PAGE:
Ikhwan fighters were influenced by the Wahhabist interpretation of their religion mixed with their harsh Bedouin background. These raiders built a reputation as being “[b]loodthirsty fanatics who regarded all Western inventions and practices as works of the devil . . . [and] hacked and slashed their way through entire villages that stood in their path, slitting the throats of every male survivor, to ensure that all traces of Western modernity were wiped out.”
While the raiding and pillaging was not a foreign concept in this area, especially for the Bedouins, the “savagery of the Ikhwan raids . . . [was] something completely alien to traditional Arab warfare.” Likewise, the savagery of ISIS has invaded not just wide swaths of territory in the Middle East and northern Africa, but also the vastness of the Internet and social media with their gory executions captured in high definition and uploaded to inspire others to conduct attacks, recruit new fighters, and inflict fear into their enemy.
While the “holy alliance” formed between Ibn Sa’ud and the mutawwa facilitated their ideology to spread, the ikhwan provided Ibn Sa’ud the “fighting Force that had the mobility of the Bedouins and the loyalty, bravery, dedication and stability of the [local] townsmen.” Although later on, the ikhwan became a huge internal security threat to Ibn Sa’ud due to greed, disagreements in power sharing, and residuals from the tribal culture, this fighting force helped Ibn Sa’ud establish the reign of the royal Sa’udi family.
Through their brutal actions and enforcement of the Wahhabist interpretation of Islam, prodded along by the mutawwa, they laid the groundwork for the establishment of Ibn Sa’ud’s eventual state, one he declared officially established on 22 September 1932, which he named al-mamlaka al-‘arabiyya al-sa’udiyya, also known as “the Kingdom of Saudi Arabia.”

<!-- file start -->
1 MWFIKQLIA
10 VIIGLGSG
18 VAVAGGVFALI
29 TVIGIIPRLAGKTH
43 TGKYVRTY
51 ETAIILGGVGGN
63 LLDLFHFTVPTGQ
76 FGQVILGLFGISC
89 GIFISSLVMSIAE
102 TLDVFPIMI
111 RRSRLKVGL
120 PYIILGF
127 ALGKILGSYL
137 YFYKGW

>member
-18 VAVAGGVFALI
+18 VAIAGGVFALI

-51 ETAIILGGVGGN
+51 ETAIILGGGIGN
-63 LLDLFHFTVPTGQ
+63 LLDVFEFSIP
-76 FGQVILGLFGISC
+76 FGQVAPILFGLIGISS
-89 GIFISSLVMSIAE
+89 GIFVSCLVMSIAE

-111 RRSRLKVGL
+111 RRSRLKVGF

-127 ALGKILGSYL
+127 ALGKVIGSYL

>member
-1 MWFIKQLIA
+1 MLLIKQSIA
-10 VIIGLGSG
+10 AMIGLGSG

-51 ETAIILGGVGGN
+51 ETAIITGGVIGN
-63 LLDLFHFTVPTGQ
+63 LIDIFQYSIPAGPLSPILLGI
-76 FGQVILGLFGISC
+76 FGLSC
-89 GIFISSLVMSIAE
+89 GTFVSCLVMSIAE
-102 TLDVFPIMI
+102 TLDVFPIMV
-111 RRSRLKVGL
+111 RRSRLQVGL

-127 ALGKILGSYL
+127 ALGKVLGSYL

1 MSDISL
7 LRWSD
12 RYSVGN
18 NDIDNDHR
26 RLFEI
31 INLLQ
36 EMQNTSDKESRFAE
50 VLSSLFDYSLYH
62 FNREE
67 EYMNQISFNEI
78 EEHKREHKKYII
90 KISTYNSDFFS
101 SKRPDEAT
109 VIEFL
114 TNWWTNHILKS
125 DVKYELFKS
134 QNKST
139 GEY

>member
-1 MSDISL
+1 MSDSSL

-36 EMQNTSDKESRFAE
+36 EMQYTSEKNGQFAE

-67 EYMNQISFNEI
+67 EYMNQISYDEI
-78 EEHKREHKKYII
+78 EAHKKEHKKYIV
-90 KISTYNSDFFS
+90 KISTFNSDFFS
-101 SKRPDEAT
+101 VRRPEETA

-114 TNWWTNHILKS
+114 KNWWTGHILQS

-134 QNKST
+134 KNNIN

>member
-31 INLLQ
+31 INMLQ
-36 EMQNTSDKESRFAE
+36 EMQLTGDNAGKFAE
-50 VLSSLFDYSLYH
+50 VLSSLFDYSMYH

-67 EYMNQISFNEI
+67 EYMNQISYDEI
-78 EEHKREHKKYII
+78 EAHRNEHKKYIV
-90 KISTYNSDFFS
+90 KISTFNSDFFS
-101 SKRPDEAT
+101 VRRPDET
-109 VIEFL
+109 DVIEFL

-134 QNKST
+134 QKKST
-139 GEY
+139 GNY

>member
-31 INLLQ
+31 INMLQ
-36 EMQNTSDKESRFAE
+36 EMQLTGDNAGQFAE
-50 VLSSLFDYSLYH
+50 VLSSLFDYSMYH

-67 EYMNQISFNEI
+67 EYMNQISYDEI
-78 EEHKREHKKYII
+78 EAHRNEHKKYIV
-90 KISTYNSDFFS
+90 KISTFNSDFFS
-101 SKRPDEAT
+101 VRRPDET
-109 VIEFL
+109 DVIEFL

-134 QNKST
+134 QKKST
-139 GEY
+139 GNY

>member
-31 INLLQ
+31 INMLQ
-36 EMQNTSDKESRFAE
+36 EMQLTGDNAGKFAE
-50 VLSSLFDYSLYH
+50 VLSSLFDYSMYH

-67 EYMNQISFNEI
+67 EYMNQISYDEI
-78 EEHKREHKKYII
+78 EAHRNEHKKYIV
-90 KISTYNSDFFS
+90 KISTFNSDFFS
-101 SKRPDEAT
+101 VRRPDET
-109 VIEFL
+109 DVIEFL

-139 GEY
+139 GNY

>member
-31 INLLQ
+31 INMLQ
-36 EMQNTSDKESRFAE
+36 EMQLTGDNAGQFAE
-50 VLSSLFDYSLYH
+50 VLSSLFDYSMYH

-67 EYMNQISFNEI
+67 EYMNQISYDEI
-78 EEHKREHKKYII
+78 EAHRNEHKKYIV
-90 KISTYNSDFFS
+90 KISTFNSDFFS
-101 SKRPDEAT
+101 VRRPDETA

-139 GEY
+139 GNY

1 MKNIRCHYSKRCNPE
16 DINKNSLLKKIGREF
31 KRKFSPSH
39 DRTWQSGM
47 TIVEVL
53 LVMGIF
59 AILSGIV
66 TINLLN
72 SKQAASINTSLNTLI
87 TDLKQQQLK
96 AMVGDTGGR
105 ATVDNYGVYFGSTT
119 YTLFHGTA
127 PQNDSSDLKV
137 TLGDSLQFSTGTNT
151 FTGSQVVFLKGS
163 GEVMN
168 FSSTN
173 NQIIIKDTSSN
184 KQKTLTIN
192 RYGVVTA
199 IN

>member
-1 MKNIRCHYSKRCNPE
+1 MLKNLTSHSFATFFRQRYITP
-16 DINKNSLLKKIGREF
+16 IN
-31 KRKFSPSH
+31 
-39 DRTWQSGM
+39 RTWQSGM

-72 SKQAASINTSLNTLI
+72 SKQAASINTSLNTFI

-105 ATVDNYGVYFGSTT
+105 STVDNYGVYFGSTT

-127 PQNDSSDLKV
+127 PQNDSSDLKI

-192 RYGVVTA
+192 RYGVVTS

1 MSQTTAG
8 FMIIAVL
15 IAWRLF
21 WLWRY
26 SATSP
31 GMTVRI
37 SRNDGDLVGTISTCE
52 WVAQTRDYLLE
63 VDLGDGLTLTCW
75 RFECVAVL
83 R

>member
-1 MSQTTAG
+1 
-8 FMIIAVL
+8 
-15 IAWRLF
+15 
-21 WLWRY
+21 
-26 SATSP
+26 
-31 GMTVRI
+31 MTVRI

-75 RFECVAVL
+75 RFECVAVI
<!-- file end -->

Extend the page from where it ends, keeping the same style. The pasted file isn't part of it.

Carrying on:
Due to an international alliance led by the U.S. to counter ISIS’ actions and land grab in the Middle East, it is not likely an internationally recognized “state” will ever manifest itself in the caliphate’s territory. However, one need look no further than the ikhwan to see where the fighters of ISIS draw their tactics, lineage, and inspiration to accomplish their abhorrent, yet impressive gains made over the course of the past three years. ISIS has managed to devastate multiple modern states and will continue to inspire, and assist in planning, global attacks such as London, which are likely to continue well into the future.
Mike Kelvington is an MPA candidate at Princeton University’s Woodrow Wilson School of Public & International Affairs. He is an Infantry officer in the U.S. Army with seven deployments to Iraq and Afghanistan, including with the 75th Ranger Regiment. The opinions expressed above are his own, and do not represent the official position of the Combating Terrorism Center, the U.S. Army, or the U.S. Government.
 Joby Warrick, Black Flags: The Rise of ISIS, (New York: Doubleday, 2015), 252-253.
 Madawi Al-Rasheed, A History of Saudi Arabia, 2nd ed., (Cambridge: Cambridge University Press, 2010), 56.
 Al-Rasheed, 50.
 John S. Habib, Ibn Sa’ud’s Warriors of Islam: The Ikhwan of Najd and Their Role in the Creation of the Sa’udi Kingdom, 1910-1930, (Leiden: E.J. Brill, 1978), 16.
 Al-Rasheed, 59.
 Habib, 123.
 Warrick, 28.
 Habib, 125.
 Al-Rasheed, 63.
 Ibid., 57.
 Ibid., 68.